This month is Plastic Free July which is celebrated across the globe. It encourages millions of people to be part of the solution to the single-use plastic waste problem at home, work, school, and even at restaurants. So, we can have cleaner streets, oceans, and beautiful communities.
The global coronavirus pandemic heightened the plastic pollution problem, as it necessitated the use of unmanageable levels of biomedical single-use plastic protective equipment (PPE), which played significant roles in protecting people during the COVID-19 pandemic at a great cost to the environment.
The Ministerial Conference on Marine litter and Plastic Pollution stated that
“plastic production and consumption are accelerating at an unprecedented rate, partly due to new realities including the discarding of medical supplies, personal protective equipment and other anti-COVID-19 products around the world. The impacts, particularly from the unsound management of plastic waste, are manifested in all environmental compartments, most prominently the marine environment. In view of the nature of global supply chains and the flow of plastic pollution in the environment, the challenge is transboundary in scope. No country can adequately address its different aspects alone. There is a need to establish a coherent and effective framework to promote exchanges and cooperation, while keeping in mind the importance of a level playing field, in order to protect the environment and human health. […]
A global agreement is therefore needed with a clear vision and ambitious objectives and measures to achieve the reduction and progressive elimination of direct and indirect discharges of plastics into the environment. The agreement should be based on the precautionary approach and recognize the devastating impact of plastic pollution on ecosystems and livelihoods. Such an agreement would cover international gaps, complementing and enhancing existing instruments and avoiding duplication of efforts. […]
It is anticipated that negotiations will commence and an Intergovernmental Negotiating Committee on Marine Litter and Plastic Pollution will be established at UNEA-5.2. Strong political momentum and will are needed in order to proceed rapidly and agree on ambitious content. At the same time, urgent actions by UN Member States and other stakeholders are needed and should not be delayed.”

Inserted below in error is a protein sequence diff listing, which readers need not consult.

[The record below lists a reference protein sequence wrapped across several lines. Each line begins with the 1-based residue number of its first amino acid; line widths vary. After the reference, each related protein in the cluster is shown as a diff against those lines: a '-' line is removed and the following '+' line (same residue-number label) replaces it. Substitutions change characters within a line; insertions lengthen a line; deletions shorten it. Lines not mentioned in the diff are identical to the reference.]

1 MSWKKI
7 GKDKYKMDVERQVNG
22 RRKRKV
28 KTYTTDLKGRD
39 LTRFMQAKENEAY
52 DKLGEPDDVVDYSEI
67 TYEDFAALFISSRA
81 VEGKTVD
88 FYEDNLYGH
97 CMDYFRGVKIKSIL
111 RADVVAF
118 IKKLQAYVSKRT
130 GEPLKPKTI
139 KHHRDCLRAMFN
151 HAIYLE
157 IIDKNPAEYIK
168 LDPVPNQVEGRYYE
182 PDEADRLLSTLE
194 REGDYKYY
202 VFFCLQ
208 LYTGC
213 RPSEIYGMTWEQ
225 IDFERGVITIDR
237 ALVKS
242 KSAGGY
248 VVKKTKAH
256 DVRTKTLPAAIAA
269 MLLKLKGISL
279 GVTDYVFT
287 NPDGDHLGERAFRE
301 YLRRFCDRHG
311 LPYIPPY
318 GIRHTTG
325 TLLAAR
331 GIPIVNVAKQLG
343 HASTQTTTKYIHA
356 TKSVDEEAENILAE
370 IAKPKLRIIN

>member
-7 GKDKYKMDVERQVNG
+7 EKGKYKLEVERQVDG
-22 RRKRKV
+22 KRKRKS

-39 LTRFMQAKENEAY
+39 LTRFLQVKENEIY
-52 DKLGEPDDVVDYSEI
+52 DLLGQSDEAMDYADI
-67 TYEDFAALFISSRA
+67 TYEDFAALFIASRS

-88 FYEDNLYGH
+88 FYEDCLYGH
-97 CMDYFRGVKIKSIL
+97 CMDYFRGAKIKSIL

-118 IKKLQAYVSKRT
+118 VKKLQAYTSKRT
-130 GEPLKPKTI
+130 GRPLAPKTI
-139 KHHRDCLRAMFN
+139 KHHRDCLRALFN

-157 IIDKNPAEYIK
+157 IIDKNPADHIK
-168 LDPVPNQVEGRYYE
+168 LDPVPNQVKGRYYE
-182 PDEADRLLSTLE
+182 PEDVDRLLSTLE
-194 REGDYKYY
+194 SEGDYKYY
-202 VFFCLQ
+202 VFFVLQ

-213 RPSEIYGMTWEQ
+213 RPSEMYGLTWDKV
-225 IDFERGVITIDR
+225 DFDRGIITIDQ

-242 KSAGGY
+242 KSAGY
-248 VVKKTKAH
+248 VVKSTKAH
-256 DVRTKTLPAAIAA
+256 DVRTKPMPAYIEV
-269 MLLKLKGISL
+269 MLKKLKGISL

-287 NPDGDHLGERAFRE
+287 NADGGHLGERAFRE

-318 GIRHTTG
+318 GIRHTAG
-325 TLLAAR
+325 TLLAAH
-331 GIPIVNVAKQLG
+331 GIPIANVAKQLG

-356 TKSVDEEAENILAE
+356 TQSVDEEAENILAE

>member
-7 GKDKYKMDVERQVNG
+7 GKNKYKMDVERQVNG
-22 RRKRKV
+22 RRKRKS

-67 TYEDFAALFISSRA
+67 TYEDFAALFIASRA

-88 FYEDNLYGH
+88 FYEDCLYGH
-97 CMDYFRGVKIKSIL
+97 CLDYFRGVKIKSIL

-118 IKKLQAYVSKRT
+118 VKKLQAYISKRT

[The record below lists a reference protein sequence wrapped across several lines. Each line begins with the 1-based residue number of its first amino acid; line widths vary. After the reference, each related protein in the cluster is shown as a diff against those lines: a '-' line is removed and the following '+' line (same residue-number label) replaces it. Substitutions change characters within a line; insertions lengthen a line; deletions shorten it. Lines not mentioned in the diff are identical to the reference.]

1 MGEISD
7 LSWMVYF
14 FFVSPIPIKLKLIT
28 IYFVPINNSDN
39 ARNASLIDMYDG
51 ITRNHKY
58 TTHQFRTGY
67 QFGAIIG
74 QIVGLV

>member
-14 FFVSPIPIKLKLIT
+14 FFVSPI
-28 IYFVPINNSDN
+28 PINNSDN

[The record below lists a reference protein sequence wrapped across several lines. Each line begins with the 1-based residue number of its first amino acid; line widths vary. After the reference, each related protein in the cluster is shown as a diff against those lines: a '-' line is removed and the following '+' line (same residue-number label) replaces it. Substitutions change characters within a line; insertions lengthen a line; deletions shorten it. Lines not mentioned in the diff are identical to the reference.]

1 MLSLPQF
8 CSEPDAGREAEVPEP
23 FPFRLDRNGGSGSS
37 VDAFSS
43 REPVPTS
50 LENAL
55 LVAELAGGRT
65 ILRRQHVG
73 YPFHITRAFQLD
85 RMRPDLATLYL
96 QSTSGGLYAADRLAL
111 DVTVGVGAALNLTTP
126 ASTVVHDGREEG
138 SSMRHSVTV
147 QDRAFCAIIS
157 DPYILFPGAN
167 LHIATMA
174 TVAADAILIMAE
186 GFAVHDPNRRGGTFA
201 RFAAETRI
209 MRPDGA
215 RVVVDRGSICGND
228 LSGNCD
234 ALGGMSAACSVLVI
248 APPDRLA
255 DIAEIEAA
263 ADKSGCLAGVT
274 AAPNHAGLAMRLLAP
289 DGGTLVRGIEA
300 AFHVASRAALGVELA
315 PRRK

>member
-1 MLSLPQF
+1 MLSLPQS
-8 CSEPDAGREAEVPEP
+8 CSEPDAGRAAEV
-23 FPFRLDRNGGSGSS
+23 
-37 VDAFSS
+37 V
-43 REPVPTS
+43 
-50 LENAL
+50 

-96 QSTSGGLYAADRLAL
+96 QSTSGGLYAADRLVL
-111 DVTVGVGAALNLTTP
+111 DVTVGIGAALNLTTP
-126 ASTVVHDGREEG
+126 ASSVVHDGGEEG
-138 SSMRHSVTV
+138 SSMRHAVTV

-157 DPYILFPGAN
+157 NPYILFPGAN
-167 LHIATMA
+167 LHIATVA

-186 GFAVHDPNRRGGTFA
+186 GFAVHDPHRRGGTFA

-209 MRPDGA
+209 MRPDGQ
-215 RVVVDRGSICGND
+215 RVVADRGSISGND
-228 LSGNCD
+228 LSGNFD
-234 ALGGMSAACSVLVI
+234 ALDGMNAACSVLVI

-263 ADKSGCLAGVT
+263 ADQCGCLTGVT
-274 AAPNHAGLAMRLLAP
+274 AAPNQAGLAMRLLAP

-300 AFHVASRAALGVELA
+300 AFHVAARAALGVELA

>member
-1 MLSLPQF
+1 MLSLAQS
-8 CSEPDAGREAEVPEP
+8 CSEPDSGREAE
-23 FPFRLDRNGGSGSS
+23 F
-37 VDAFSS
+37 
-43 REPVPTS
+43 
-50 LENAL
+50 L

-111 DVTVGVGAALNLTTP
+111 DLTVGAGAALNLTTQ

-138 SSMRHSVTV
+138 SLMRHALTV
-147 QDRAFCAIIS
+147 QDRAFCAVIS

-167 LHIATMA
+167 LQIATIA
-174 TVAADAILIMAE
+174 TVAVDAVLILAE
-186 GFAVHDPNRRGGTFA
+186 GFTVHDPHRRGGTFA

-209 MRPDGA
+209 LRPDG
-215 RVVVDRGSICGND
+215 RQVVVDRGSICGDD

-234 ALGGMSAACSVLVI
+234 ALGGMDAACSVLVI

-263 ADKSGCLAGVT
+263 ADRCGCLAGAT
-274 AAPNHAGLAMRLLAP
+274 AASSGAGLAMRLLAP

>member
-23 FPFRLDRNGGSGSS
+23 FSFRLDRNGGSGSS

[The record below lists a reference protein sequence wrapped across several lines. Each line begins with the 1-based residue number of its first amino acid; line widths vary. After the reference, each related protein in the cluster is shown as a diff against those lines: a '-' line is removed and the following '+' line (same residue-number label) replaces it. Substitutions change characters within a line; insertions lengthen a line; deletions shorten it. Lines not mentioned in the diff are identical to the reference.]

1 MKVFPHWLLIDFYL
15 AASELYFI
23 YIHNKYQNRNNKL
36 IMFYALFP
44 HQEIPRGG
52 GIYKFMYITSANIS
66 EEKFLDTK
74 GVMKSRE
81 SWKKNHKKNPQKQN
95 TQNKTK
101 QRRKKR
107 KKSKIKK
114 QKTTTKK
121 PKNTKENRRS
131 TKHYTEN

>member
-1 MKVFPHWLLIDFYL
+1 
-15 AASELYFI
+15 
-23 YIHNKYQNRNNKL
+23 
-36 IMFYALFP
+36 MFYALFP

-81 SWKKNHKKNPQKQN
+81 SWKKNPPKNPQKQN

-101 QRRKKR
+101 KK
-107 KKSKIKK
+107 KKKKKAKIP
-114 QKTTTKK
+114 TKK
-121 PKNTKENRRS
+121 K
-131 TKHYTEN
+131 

According to research, the current rates of plastic emissions globally may trigger effects that we will not be able to reverse. Because a high number of potentially concerning chemicals are used in everyday plastic products that are often toxic to aquatic life, cause cancer, or damages specific organs, points out Rebecca Herbert, Expert Contributor to Tiredearth.com.
The United States is the world’s biggest generator of plastic waste, with the highest number of coronavirus patients in the world. India is the second-ranking country concerning coronavirus patients and is responsible for dumping the largest amounts of plastics into the ocean. China is the second-biggest plastic polluter, with 70,700 tons, trailed by Indonesia, with 56,300 tons, followed by Brazil, with nearly 38,000 tons of plastic waste dumped into the ocean per year, according to a study by British packaging company Raja.
Under the Basel Convention on the Control of Transboundary Movements of Hazardous Wastes1 and their Disposal (“Basel Convention”),
“Clinical and related wastes; that is wastes arising from medical, nursing, dental, veterinary, or similar practices, and wastes generated in hospitals or other facilities during the investigation or treatment of patients, or research projects.”
...may apply to transboundary shipments of COVID-19 related PPE medical wastes ( A4020). In 2019, plastic litter was added to the Basel Convention, making it the first global set of rules on plastic litter, points out Jen Allan, Ph.D. in a report titled “How to Regulate Our Waste-Full World2.” Parties to the Basel, Rotterdam, and Stockholm Conventions will hold a one-week online meeting during July 26-30, 2021, to ensure the continued operation of all three conventions.
To raise awareness concerning the environmental impact of the use of PPE during the COVID-19 pandemic, artists Selva Ozelli, Semine Hazar, Fatma Kadir, and Ilhan Sayin launched #Tiredearth #Maskuary Campaign art shows, which made their debut at the London Climate Action Week with the support of CUHK Jockey Club Museum of Climate Change. These art shows were also published by the Museums for Future as well as at the International Coral Reefs Symposium 2021 Art Gallery during the Pollution Free month of July.
|UN Environment Programme, Basel Convention: Controlling transboundary movements of hazardous wastes and their disposal
How to Regulate Our Waste-Full World (pdf), Jen Allan, Ph.D. July 2021